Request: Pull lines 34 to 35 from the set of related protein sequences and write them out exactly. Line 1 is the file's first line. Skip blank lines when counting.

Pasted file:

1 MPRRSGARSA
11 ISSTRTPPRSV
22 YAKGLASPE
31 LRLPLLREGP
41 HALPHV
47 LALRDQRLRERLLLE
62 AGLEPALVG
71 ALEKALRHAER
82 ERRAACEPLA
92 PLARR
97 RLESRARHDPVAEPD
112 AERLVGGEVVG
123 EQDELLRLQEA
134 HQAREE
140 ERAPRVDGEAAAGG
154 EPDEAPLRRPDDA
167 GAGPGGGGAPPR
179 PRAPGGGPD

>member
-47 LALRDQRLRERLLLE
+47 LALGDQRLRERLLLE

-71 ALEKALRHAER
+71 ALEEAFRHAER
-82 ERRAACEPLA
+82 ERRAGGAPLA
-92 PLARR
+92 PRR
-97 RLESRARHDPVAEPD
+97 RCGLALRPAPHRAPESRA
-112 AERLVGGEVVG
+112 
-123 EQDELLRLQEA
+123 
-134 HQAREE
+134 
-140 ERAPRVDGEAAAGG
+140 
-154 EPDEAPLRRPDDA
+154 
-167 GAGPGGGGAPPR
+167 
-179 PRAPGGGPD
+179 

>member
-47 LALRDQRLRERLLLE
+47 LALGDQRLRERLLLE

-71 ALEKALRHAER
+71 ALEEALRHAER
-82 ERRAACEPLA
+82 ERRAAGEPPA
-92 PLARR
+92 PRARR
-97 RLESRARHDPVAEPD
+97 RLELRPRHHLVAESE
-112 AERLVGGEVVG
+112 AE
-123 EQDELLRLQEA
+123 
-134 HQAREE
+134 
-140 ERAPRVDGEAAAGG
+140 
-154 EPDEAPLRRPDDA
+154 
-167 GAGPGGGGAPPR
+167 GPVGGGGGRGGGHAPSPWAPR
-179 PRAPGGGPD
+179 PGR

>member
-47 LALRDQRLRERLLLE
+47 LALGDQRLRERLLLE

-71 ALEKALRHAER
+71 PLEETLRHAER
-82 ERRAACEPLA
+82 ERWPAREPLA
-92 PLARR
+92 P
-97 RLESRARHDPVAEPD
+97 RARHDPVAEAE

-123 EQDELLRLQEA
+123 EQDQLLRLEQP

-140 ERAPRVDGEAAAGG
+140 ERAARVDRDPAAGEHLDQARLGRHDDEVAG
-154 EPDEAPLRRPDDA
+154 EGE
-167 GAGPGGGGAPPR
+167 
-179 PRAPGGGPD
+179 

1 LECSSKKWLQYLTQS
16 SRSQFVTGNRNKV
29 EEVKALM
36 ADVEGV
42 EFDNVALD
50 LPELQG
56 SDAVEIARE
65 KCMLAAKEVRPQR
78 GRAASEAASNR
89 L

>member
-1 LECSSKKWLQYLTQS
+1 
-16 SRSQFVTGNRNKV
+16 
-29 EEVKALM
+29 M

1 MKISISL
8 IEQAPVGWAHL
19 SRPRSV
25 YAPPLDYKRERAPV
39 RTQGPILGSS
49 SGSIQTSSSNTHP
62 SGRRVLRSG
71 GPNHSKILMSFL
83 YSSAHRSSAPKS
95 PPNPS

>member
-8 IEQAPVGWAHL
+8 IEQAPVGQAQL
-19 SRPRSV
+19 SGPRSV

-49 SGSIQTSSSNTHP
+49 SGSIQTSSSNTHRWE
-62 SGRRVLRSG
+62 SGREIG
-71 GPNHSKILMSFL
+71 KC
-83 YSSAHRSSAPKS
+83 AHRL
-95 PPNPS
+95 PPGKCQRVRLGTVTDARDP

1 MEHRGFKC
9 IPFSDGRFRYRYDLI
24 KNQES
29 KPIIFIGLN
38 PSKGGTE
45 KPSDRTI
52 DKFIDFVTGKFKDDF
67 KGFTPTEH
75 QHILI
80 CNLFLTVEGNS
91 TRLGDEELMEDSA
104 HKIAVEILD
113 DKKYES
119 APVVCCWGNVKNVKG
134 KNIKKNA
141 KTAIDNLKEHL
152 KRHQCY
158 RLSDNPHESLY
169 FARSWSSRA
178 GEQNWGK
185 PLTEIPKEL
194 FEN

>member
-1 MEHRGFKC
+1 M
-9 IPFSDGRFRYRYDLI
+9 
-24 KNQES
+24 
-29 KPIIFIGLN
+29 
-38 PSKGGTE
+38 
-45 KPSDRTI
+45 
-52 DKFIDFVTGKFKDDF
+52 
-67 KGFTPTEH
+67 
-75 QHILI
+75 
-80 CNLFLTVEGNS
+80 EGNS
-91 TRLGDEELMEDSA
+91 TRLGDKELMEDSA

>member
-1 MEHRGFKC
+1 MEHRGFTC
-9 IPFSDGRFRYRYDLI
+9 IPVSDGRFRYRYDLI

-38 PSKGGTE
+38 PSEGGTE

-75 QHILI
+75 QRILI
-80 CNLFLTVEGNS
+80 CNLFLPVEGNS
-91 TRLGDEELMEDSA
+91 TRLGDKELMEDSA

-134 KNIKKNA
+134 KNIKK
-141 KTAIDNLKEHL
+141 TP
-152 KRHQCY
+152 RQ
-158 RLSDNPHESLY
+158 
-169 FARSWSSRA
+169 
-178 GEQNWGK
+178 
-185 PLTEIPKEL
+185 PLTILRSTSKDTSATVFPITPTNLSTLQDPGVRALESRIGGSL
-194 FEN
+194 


-134 HQAREE
+134 